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Commissioner challenges Salvationists to share message of hope

Commissioner challenges Salvationists to share message of hope

Commissioner challenges Salvationists to share message of hope

9 February 2017

Commissioners Andy and Yvonne Westrupp, wearing traditional Maori garments, have been installed as the new leaders of the New Zealand, Fiji and Tonga Territory.

by Major Christina Tyson

The installation of new territorial leaders in the New Zealand, Fiji and Tonga Territory was an opportunity for Commissioner Rosalie Peddle, coordinator of the Whole World Mobilising initiative, to challenge Salvationists to share their message of hope with the world.

Speaking at Wellington City Corps in New Zealand, where Commissioners Andy and Yvonne Westrupp were officially installed, Commissioner Peddle told the congregation, “We have to get back to what God is calling us to as a Salvation Army – getting out into our neighbourhoods with the message of the love of Jesus, telling people there is hope for a hopeless world!”

She was joined in her exhortation by the Chief of the Staff, Commissioner Brian Peddle. “You can’t stay here!” he challenged. “You have to come to grips with the benediction – that God sends us out to a broken world. If God’s church is not mobilised into the world today, it is of no use to the world today.”

“We do not live in a world where people knock on our doors and say, ‘Tell me about Jesus.’ God has rescued us; he can rescue others. Mobilise your heart and your convictions – God has given us a voice in the world!”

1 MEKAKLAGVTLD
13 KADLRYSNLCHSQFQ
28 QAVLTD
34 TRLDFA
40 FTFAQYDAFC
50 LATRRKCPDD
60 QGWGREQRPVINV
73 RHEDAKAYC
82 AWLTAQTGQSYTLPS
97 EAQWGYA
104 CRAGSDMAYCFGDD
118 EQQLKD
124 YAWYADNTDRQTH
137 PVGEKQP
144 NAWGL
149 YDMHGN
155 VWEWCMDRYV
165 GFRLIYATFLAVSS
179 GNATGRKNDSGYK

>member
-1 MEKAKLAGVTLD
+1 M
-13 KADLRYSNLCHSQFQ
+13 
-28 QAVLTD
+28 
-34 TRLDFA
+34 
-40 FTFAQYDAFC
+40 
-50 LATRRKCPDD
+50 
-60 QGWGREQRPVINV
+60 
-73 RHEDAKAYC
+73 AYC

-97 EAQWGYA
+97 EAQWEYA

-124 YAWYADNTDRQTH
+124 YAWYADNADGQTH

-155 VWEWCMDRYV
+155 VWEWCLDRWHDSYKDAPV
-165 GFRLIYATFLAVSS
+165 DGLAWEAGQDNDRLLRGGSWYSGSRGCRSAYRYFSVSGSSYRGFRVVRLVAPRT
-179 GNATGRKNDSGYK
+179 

Commissioners Andy and Yvonne Westrupp most recently led The Salvation Army’s work in Papua New Guinea for three years.

“We are delighted to be home and to have the privilege of being involved in what the Holy Spirit is doing in this territory,” said Commissioner Yvonne (Territorial President of Women’s Ministries).

Territorial Commander, Commissioner Andy, called for “holy boldness” to go through “open doors”. He described how years earlier, while ministering to addiction clients who attended their corps, he realised the way The Salvation Army “did church” often distanced it from those struggling to find God. The couple put that knowledge into practice when successfully planting a corps in Wellington’s northern suburbs in 1995. “The key was changing how we [presented the Christian message], so the Christ of the Cross could make sense to people,” he said.

The “gulf” between the churched and unchurched was even more of a challenge in 2017, he said, partly because people had even less biblical understanding. “Young people do not have any idea at all about Jesus Christ, and the cynicism of the world we live in has Teflon-coated their hearts.”

“If we continue to do the things we’re doing, our numbers will continue to drop and we’re going to die. We have to adapt! We’re not going to water down the gospel message, but we need to find ways to make sense to our target audience. We can adapt – if we have the will!”

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